Prep Your Business Idea for Success

Summary from Business 2.0

Establish a Company
• Tools Needed ○ Whiteboard  Brainstorming ○ Mobile Phone  Communication ○ New Credit Card  American Express’s Platinum Business offers 0% interest for 6 months. ○ Accounting Software  Quickbooks Simple Start

Stress Test (Debug and Perfect Your Business Brainstorm)
1. – – – Bounce your idea off as many people as possible. Track down at least a dozen people with expertise in the market you intend to enter. Would they pay money for the proposed product? Use each conversation to sharpen how you explain what your company will sell (if you can't describe the product clearly and concisely, how can you possibly sell it?) – Before saying goodbye, always get the name of another person with whom you can discuss your idea.

Build Your Founding Team (Join forces with other execs to navigate the challenges ahead)
1. Ace Technologist, Strategic Thinker, Dealmaker (Sales and Marketing) a. Everyone must have relevant industry experience b. A good Rolodex c. Willingness to wear many hats, trust and good judgement. d. Expectations should be clearly laid out and founders’ financial interests should be mutually aligned. e. It’s tempting to partner with good friends, but that’s not necessarily a pathway to success. 2. Five qualities to Look for in a Co-Founder a. Loyalty to the business idea b. Honesty, including the ability to acknowledge errors and mistakes. c. Versatility to focus on more than one aspect of the company. d. Connections and the ability to attract talent to the team. e. Flexibility in the face of changine circumstances.

Draft a Business Plan (Map out the market and explain how you fit in it)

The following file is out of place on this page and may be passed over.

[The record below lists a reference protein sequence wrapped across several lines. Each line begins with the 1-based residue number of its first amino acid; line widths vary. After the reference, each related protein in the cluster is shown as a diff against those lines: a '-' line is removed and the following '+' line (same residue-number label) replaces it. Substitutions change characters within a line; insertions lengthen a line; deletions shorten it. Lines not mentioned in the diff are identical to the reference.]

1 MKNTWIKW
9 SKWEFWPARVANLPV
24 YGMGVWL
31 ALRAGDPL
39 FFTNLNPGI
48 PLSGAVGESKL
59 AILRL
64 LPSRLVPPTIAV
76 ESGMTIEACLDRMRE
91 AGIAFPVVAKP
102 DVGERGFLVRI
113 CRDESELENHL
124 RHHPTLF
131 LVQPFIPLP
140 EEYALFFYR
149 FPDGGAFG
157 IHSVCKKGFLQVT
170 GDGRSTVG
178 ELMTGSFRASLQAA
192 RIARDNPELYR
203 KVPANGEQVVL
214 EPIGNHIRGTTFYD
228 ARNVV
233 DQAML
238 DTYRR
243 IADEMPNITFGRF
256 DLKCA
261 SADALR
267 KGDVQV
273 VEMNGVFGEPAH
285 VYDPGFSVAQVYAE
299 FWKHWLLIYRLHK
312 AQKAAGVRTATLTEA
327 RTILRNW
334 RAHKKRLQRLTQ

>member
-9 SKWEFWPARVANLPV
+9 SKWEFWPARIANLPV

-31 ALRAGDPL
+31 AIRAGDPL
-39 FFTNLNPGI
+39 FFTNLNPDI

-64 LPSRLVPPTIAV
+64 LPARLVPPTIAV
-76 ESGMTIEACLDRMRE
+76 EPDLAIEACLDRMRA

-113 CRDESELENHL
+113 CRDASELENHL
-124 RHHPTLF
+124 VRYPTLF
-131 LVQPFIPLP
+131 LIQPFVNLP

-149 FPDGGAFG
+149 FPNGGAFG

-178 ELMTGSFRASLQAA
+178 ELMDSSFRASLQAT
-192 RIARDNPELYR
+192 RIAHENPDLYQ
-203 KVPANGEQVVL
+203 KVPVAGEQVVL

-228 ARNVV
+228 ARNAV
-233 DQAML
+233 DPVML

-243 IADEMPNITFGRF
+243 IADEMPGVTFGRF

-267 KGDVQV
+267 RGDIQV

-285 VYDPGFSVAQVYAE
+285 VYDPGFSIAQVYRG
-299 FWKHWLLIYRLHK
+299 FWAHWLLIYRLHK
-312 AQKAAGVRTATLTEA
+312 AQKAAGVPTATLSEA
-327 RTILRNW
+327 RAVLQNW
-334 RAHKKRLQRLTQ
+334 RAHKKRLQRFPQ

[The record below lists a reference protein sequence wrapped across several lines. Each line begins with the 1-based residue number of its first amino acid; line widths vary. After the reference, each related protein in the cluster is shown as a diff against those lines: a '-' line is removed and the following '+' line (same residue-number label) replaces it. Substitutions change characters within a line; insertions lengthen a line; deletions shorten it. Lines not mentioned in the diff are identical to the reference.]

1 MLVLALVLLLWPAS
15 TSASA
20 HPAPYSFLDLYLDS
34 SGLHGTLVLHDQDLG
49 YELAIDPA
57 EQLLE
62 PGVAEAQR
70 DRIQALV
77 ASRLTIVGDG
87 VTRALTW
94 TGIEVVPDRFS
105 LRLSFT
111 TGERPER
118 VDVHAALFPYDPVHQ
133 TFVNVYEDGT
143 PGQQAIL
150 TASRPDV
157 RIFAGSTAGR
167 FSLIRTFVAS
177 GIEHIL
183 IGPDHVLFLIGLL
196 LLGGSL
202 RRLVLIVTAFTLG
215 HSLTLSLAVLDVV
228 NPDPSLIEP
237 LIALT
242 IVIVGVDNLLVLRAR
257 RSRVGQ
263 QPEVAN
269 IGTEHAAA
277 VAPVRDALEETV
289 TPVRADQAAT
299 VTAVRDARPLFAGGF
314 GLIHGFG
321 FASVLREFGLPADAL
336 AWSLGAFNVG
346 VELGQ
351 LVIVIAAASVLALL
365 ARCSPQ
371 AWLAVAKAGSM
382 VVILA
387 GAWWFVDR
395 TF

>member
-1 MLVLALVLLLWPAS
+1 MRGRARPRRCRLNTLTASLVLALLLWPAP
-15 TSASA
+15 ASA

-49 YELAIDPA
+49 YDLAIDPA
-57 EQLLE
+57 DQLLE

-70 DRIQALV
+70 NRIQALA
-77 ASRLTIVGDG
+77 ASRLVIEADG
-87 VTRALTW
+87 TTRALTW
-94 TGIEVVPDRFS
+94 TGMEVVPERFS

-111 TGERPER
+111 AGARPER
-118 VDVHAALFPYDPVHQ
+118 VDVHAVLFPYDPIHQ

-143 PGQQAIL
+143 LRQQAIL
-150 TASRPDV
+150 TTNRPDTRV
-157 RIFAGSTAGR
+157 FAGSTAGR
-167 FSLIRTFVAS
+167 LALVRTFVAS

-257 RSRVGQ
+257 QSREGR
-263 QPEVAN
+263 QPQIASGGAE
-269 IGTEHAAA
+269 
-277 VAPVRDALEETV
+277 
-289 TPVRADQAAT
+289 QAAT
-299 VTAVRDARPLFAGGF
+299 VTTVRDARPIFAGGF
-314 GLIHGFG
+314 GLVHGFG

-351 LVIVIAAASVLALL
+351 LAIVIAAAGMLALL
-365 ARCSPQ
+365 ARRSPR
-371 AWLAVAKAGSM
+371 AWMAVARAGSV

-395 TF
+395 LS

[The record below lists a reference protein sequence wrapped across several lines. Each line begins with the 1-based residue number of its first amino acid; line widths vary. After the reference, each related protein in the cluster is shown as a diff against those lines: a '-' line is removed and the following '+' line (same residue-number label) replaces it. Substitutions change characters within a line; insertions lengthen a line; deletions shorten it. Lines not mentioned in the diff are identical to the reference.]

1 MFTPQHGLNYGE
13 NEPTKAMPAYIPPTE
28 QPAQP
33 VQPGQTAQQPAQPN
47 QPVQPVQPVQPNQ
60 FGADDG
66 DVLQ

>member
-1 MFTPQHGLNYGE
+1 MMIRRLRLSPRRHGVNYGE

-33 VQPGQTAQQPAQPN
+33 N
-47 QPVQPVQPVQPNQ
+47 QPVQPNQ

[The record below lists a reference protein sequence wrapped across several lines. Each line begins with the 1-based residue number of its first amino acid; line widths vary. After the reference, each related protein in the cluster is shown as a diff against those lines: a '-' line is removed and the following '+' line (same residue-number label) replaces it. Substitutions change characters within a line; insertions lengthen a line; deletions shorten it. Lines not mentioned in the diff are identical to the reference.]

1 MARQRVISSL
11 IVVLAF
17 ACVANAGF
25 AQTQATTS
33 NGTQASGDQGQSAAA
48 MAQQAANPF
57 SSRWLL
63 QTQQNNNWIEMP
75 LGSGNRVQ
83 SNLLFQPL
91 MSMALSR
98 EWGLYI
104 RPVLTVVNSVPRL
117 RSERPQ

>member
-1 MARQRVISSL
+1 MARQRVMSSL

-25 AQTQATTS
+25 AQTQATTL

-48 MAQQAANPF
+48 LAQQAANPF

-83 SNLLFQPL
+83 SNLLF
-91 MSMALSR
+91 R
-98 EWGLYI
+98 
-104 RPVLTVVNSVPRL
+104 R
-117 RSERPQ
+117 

1. Tool to help focus your ideas and a conceptual summary to share with potential investors, advisers, and employees. 2. Sells your vision for the company: a. Why it’s viable b. Why it’s better than anything else out there c. Why your team has what it takes to make it happen 3. Detail key factors that relate to the company: a. Target markets b. Goals c. Product attributes d. Revenue projections e. Competitive differentiators f. Founders’ resumes 4. Well honed executive summary that’s no more than 3 pages long a. Grab the reader’s attention by starting with a simple 2 sentence description of your company and what it will do. 5. Do not fall in love with it, it will change (it’s a work in progress). 6. Four things to avoid when writing business plan a. Asking potential investors to sign a non-disclosure agreement. i. It’s a rookie move. b. Spending too much time describing the market. i. Instead, provide lots of detail on your strategy to dominate it. c. Making wildly optimistic projections and assumptions. i. Nothing will get the door slammed in your face faster. d. Exaggerating Your Experience. i. They’ll eventually learn the truth and when they do,your credibility will be compromised. Permanently.

Name Your Business (Give your start-up a handle that works)
1. This is your first impression, brand equity and foundation for every marketing effort. 2. Simple and easy to understand or quirky and memorable. 3. Check the U.S government’s trademark website to make sure no company serving an overlapping market has staked out a similar moniker (www.uspto.gov). 4. You don’t need a lawyer to file a trademark of your own. a. Just get a professional trademark search before signing papers that make your name official.

Register Your Business (Adopt the corporate form that’s best for your growth plans)
1. Establish as a legal entity 2. A formal corporate structure solidifies the standing of the founders.